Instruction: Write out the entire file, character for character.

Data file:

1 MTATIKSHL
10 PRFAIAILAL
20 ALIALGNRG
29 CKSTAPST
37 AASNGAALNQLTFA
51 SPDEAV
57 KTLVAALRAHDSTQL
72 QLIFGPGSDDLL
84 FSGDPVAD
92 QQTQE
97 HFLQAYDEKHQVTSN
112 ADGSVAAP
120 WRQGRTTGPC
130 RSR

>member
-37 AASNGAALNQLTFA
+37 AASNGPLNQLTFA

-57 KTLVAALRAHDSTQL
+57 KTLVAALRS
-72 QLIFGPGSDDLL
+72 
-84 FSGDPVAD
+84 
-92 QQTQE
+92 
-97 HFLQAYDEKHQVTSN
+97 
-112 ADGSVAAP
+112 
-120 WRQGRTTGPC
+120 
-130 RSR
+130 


1 MTATIKSHL
10 PRFAIAILAL
20 ALIALGNRG
29 CKSTAPST
37 AASNGAALNQLTFA
51 SPDEAV
57 KTLVAALRAHDSTQL
72 QLIFGPGSDDLL
84 FSGDPVAD
92 QQTQE
97 HFLQAYDEKHQVTSN
112 ADGSVAAP
120 WRQGRTTGPC
130 RSR

>member
-37 AASNGAALNQLTFA
+37 AASNGPLNQLTFA

-57 KTLVAALRAHDSTQL
+57 KTLVAALRS
-72 QLIFGPGSDDLL
+72 
-84 FSGDPVAD
+84 
-92 QQTQE
+92 
-97 HFLQAYDEKHQVTSN
+97 
-112 ADGSVAAP
+112 
-120 WRQGRTTGPC
+120 
-130 RSR
+130 